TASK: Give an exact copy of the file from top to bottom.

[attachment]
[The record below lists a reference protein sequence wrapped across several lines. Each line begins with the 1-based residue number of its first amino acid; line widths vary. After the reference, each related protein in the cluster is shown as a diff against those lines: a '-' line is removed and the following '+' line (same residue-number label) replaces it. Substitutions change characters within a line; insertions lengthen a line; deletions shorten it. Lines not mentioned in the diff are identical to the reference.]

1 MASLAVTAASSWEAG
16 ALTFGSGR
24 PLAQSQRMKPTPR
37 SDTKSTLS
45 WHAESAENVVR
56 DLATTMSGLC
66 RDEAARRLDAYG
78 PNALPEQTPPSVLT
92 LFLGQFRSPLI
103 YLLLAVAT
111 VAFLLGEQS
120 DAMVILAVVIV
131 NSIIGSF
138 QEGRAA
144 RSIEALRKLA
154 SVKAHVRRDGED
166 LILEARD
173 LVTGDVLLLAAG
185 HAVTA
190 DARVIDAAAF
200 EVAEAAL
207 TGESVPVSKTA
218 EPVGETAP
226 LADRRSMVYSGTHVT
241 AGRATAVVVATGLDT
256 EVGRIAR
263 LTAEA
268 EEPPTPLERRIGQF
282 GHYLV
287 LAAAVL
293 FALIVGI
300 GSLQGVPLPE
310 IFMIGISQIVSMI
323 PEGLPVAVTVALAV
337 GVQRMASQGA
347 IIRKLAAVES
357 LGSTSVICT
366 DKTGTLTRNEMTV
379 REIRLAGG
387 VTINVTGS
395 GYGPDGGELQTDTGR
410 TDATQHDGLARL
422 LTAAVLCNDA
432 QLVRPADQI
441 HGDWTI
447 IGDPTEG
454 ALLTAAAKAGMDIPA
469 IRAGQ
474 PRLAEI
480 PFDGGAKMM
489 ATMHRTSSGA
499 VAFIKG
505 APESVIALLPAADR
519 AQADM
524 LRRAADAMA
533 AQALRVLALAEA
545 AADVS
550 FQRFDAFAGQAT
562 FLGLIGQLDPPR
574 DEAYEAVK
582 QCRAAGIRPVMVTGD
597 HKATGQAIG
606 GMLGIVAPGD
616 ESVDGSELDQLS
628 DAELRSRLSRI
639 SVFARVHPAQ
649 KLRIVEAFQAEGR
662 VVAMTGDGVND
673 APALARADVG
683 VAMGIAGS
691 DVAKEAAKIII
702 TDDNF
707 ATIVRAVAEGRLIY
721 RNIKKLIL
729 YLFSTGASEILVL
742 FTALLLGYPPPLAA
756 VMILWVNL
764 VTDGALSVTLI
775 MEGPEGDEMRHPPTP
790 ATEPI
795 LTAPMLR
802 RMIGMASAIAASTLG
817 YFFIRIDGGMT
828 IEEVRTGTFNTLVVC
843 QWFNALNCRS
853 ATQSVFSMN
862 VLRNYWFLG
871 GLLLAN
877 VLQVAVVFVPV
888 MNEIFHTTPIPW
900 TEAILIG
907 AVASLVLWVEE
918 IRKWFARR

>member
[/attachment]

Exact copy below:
[The record below lists a reference protein sequence wrapped across several lines. Each line begins with the 1-based residue number of its first amino acid; line widths vary. After the reference, each related protein in the cluster is shown as a diff against those lines: a '-' line is removed and the following '+' line (same residue-number label) replaces it. Substitutions change characters within a line; insertions lengthen a line; deletions shorten it. Lines not mentioned in the diff are identical to the reference.]

1 MASLAVTAASSWEAG
16 ALTFGSGR
24 PLAQSQRMKPTPR
37 SDTKSTLS
45 WHAESAENVVR
56 DLATTMSGLC
66 RDEAARRLDAYG
78 PNALPEQTPPSVLT
92 LFLGQFRSPLI
103 YLLLAVAT
111 VAFLLGEQS
120 DAMVILAVVIV
131 NSIIGSF
138 QEGRAA
144 RSIEALRKLA
154 SVKAHVRRDGED
166 LILEARD
173 LVTGDVLLLAAG
185 HAVTA
190 DARVIDAAAF
200 EVAEAAL
207 TGESVPVSKTA
218 EPVGETAP
226 LADRRSMVYSGTHVT
241 AGRATAVVVATGLDT
256 EVGRIAR
263 LTAEA
268 EEPPTPLERRIGQF
282 GHYLV
287 LAAAVL
293 FALIVGI
300 GSLQGVPLPE
310 IFMIGISQIVSMI
323 PEGLPVAVTVALAV
337 GVQRMASQGA
347 IIRKLAAVES
357 LGSTSVICT
366 DKTGTLTRNEMTV
379 REIRLAGG
387 VTINVTGS
395 GYGPDGGELQTDTGR
410 TDATQHDGLARL
422 LTAAVLCNDA
432 QLVRPADQI
441 HGDWTI
447 IGDPTEG
454 ALLTAAAKAGMDIPA
469 IRAGQ
474 PRLAEI
480 PFDGGAKMM
489 ATMHRTSSGA
499 VAFIKG
505 APESVIALLPAADR
519 AQADM
524 LRRAADAMA
533 AQALRVLALAEA
545 AADVS
550 FQRFDAFAGQAT
562 FLGLIGQLDPPR
574 DEAYEAVK
582 QCRAAGIRPVMVTGD
597 HKATGQAIG
606 GMLGIVAPGD
616 ESVDGSELDQLS
628 DAELRSRLSRI
639 SVFARVHPAQ
649 KLRIVEAFQAEGR
662 VVAMTGDGVND
673 APALARADVG
683 VAMGIAGS
691 DVAKEAAKIII
702 TDDNF
707 ATIVRAVAEGRLIY
721 RNIKKLIL
729 YLFSTGASEILVL
742 FTALLLGYPPPLAA
756 VMILWVNL
764 VTDGALSVTLI
775 MEGPEGDEMRHPPTP
790 ATEPI
795 LTAPMLR
802 RMIGMASAIAASTLG
817 YFFIRIDGGMT
828 IEEVRTGTFNTLVVC
843 QWFNALNCRS
853 ATQSVFSMN
862 VLRNYWFLG
871 GLLLAN
877 VLQVAVVFVPV
888 MNEIFHTTPIPW
900 TEAILIG
907 AVASLVLWVEE
918 IRKWFARR

>member